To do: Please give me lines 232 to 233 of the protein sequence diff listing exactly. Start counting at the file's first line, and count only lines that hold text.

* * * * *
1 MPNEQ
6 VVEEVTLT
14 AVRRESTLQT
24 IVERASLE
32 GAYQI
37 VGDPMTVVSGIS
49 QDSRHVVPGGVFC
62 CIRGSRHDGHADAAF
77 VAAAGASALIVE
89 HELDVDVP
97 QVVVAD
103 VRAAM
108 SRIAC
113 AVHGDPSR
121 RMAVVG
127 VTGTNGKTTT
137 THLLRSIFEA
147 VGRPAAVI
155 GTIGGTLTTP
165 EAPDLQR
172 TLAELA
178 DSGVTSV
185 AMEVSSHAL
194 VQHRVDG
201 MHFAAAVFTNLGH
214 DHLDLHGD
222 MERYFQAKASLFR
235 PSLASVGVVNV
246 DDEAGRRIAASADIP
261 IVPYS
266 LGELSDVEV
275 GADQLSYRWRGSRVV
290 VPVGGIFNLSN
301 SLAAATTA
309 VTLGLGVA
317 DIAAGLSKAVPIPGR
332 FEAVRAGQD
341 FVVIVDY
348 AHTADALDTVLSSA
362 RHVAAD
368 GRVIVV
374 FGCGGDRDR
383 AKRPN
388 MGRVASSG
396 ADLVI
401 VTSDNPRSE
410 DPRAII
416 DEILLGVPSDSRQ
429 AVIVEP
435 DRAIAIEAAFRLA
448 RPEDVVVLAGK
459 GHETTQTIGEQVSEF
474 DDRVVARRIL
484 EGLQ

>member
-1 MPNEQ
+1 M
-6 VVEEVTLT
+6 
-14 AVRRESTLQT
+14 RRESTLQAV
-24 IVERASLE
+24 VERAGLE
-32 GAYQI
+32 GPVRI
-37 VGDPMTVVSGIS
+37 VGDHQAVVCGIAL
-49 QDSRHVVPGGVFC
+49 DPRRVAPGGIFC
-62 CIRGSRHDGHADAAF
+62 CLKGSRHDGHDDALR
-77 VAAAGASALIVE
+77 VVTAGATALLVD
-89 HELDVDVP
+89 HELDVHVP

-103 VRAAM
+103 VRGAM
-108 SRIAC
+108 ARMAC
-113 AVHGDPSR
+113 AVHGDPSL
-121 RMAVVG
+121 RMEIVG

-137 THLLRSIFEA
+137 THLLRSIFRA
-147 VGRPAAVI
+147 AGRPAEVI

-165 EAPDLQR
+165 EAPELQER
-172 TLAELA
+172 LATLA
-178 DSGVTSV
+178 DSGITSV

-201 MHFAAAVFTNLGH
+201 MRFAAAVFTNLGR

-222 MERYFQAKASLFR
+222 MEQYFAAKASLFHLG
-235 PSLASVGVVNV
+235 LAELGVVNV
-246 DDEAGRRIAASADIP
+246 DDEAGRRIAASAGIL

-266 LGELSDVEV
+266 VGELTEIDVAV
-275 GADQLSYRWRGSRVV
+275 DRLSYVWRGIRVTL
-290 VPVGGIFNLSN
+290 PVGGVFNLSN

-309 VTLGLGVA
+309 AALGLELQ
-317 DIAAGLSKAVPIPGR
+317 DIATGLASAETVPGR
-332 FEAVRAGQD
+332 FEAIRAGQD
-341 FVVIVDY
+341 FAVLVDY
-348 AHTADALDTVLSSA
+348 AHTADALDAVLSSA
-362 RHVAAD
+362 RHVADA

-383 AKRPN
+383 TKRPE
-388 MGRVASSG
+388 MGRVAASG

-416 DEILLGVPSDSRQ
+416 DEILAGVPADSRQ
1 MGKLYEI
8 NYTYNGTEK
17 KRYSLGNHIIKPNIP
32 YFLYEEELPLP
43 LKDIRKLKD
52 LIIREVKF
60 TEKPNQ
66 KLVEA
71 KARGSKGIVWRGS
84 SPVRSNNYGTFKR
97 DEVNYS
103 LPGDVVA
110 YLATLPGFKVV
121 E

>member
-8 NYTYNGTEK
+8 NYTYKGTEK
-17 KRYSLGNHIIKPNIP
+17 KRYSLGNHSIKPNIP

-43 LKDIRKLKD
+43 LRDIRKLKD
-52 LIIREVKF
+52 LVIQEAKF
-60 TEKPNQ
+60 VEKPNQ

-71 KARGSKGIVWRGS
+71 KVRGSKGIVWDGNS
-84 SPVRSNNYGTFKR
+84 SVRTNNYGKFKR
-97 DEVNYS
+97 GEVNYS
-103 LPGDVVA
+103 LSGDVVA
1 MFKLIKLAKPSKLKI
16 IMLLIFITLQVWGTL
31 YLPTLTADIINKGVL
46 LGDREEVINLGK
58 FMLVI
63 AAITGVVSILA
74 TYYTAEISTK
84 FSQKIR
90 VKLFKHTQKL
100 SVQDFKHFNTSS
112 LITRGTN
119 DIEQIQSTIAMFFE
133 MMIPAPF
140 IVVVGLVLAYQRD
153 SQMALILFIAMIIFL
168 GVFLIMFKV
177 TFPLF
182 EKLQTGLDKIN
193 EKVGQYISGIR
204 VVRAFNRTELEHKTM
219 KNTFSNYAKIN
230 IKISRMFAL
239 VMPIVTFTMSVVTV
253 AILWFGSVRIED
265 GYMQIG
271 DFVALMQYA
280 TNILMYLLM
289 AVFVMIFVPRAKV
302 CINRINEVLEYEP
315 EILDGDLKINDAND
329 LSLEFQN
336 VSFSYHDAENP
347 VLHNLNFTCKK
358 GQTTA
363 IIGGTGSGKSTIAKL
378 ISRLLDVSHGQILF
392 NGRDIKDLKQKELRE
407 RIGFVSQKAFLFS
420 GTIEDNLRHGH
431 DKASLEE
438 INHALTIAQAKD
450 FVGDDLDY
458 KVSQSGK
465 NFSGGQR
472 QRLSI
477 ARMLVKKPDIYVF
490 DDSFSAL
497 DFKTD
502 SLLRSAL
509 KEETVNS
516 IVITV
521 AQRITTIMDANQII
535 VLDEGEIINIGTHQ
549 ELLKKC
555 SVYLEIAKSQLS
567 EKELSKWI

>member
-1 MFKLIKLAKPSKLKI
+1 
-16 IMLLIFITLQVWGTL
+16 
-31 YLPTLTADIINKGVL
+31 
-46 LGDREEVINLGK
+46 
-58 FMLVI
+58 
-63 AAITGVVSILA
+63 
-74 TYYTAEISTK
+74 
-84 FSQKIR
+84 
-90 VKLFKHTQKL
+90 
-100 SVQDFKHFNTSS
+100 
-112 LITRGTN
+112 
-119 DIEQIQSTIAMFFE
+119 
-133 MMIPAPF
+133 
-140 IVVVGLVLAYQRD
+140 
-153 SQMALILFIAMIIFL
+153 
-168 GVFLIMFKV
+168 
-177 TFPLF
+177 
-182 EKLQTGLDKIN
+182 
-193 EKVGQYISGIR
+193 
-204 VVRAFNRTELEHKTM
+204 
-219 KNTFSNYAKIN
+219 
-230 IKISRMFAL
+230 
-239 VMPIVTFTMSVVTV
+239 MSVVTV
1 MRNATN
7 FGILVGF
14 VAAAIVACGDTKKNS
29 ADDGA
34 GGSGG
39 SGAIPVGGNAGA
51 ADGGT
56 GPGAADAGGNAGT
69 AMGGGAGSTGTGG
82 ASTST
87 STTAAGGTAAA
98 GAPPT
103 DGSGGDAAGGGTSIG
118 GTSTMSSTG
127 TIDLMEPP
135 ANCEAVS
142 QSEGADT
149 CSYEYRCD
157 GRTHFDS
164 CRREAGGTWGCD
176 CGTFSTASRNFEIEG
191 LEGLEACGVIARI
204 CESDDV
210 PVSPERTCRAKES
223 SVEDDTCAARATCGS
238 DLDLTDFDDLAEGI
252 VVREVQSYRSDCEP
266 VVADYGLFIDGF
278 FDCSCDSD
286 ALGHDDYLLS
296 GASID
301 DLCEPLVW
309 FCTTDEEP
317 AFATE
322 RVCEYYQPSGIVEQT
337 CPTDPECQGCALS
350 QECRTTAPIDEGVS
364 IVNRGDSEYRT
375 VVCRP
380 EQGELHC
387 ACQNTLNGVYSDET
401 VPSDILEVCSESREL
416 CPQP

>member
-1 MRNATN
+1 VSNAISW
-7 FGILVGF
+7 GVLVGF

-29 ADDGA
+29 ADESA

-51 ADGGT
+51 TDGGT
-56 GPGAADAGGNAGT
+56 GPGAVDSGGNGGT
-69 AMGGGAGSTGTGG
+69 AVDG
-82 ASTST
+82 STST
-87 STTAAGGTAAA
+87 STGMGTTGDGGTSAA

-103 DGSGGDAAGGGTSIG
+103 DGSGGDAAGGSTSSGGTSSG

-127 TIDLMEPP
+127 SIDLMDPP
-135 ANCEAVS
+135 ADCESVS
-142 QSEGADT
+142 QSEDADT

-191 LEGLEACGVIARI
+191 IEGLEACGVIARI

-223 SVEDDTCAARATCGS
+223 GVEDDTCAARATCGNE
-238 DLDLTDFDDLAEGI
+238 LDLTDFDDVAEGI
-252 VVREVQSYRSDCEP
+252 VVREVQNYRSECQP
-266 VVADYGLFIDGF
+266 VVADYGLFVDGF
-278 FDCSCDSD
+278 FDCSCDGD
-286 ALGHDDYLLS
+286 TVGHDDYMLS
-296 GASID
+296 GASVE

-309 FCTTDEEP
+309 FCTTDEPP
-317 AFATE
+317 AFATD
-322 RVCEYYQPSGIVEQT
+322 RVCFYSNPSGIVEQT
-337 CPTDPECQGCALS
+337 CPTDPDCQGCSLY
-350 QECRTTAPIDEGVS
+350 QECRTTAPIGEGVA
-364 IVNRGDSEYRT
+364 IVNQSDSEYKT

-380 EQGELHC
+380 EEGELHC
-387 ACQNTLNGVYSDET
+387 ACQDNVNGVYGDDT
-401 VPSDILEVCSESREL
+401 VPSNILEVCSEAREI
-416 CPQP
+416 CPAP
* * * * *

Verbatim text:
-90 VKLFKHTQKL
+90 